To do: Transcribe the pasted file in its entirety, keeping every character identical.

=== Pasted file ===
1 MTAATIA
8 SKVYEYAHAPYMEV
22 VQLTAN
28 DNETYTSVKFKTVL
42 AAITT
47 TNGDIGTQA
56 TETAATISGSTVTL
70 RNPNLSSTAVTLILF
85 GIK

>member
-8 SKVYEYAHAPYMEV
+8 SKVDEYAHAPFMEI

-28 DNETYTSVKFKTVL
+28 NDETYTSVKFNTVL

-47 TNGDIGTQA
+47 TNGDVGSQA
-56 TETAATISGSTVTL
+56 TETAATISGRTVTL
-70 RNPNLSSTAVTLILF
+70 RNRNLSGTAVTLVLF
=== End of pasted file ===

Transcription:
1 MTAATIA
8 SKVYEYAHAPYMEV
22 VQLTAN
28 DNETYTSVKFKTVL
42 AAITT
47 TNGDIGTQA
56 TETAATISGSTVTL
70 RNPNLSSTAVTLILF
85 GIK

>member
-8 SKVYEYAHAPYMEV
+8 SKVDEYAHAPFMEI

-28 DNETYTSVKFKTVL
+28 NDETYTSVKFNTVL

-47 TNGDIGTQA
+47 TNGDVGSQA
-56 TETAATISGSTVTL
+56 TETAATISGRTVTL
-70 RNPNLSSTAVTLILF
+70 RNRNLSGTAVTLVLF